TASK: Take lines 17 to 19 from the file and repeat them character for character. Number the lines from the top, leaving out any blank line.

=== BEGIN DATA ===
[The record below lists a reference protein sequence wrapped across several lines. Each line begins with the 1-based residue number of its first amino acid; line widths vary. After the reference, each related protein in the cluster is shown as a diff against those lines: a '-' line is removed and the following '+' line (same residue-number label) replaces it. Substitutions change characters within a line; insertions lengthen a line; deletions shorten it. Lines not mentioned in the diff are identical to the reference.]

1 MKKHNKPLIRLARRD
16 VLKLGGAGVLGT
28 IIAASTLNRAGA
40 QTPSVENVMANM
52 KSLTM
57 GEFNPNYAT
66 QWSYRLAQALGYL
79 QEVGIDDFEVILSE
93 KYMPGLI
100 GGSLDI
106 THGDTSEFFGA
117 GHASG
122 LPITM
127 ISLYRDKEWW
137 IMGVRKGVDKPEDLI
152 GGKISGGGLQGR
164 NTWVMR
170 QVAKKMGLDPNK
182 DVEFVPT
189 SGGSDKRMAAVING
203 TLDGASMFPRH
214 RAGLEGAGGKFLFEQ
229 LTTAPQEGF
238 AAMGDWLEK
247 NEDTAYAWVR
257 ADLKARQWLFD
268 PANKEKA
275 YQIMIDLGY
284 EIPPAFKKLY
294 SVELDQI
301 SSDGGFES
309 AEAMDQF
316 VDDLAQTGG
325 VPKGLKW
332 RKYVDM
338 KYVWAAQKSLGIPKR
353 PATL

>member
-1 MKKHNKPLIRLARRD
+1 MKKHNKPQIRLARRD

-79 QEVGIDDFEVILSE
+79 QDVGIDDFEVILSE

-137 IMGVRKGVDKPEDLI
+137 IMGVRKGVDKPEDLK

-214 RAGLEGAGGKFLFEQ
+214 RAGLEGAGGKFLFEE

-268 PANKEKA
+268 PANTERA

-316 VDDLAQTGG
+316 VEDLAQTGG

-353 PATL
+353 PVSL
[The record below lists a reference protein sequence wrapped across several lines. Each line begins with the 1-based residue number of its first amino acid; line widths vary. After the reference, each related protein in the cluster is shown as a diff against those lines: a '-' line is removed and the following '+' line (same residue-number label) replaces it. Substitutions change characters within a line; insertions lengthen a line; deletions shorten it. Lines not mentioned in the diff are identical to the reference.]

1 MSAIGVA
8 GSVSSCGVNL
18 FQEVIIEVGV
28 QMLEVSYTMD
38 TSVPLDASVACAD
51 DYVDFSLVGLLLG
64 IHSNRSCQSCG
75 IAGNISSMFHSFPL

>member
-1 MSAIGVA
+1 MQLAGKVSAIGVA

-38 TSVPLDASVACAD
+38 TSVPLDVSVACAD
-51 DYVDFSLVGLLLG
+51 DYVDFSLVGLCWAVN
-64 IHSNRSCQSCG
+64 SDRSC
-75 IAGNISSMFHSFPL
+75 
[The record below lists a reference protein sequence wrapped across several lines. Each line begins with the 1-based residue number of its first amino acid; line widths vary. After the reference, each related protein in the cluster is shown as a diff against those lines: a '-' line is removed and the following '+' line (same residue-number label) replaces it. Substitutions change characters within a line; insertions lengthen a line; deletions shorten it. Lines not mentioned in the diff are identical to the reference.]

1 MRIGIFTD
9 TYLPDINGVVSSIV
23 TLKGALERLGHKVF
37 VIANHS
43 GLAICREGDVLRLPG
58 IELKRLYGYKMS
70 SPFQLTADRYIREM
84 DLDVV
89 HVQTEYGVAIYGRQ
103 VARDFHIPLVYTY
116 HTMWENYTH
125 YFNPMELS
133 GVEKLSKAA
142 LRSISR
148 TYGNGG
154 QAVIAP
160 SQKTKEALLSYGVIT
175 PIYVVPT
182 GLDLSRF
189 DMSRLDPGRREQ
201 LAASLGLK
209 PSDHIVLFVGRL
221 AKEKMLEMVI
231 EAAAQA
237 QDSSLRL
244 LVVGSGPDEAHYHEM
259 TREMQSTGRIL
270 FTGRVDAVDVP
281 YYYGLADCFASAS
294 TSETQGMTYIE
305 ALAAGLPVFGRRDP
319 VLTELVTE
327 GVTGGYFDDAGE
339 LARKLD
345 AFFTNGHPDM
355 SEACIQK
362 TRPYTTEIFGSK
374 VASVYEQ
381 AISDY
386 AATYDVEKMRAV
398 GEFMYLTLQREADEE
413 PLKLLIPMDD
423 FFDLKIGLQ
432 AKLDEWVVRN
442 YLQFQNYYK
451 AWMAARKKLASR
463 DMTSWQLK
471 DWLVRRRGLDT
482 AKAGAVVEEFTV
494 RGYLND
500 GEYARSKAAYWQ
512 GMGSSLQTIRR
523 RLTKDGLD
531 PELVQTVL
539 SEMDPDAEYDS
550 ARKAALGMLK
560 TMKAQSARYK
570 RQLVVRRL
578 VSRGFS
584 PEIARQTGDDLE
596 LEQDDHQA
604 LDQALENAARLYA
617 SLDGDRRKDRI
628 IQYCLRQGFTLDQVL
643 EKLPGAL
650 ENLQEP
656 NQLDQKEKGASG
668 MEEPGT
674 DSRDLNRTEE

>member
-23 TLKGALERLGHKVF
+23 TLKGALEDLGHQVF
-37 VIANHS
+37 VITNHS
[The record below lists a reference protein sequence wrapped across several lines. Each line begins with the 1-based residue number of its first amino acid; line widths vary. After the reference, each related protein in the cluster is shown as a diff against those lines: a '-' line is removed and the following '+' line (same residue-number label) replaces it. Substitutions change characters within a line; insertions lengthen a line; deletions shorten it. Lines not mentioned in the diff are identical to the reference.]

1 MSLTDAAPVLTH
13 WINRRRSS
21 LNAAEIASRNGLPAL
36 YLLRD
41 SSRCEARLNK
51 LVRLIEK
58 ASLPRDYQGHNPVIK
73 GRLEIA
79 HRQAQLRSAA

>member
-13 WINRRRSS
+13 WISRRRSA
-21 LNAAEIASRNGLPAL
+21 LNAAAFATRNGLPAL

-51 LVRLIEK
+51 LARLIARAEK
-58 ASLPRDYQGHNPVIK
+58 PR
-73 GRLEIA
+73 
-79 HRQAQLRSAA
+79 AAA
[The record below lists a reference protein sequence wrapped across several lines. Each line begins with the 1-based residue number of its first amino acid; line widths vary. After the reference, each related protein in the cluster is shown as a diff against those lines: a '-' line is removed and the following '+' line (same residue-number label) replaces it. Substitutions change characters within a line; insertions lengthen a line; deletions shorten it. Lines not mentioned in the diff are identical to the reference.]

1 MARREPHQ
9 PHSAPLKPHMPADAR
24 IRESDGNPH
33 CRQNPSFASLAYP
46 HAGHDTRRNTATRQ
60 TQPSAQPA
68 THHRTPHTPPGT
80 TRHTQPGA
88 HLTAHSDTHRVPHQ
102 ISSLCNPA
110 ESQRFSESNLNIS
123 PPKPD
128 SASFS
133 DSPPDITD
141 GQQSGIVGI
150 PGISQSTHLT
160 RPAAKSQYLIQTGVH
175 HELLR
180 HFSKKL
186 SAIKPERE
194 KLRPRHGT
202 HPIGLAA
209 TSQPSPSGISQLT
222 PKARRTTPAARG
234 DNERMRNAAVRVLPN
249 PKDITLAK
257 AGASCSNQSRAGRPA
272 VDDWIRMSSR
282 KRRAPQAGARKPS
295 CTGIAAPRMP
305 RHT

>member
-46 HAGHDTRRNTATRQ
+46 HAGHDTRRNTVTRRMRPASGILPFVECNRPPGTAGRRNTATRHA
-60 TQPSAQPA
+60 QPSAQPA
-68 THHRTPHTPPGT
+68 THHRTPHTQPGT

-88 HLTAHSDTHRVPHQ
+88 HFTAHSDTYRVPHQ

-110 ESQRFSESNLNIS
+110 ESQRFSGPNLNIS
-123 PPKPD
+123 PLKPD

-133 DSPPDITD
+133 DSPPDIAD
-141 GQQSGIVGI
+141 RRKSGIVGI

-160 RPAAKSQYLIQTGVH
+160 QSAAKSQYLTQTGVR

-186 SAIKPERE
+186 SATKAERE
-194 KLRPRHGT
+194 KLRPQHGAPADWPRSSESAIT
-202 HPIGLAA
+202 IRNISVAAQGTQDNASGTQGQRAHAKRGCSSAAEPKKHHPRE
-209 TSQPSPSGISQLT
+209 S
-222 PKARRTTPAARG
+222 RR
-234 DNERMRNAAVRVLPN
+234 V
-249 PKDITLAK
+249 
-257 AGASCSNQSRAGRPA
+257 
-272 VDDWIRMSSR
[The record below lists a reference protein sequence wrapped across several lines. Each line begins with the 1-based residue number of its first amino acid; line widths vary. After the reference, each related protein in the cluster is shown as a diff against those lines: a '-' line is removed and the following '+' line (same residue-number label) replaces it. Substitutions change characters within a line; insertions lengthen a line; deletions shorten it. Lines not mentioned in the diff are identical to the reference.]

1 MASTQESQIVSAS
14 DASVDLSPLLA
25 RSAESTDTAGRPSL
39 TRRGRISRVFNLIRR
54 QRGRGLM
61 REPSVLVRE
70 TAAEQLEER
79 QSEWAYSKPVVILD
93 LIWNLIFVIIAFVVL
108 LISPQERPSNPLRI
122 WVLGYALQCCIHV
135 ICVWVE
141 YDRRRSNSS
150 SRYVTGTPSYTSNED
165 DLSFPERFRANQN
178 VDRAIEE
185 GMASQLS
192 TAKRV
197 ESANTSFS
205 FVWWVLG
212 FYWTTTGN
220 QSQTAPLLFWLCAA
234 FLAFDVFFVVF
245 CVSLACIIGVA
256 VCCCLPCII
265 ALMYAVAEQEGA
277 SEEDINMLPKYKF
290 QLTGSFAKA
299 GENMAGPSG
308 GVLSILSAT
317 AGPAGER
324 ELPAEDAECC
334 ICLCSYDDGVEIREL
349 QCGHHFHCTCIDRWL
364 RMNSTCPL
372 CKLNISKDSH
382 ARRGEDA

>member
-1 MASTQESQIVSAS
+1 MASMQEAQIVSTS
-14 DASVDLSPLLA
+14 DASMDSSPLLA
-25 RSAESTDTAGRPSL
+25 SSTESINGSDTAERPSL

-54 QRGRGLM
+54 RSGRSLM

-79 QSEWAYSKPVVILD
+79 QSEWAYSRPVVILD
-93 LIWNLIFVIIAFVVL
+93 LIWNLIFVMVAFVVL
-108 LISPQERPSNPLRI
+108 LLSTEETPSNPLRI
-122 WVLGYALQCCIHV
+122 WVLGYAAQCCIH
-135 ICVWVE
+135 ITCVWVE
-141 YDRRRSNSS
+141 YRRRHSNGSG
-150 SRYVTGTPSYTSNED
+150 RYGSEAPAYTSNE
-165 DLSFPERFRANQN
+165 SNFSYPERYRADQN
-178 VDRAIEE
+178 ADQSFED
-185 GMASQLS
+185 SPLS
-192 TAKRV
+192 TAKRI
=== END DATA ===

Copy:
152 GGKISGGGLQGR
164 NTWVMR
170 QVAKKMGLDPNK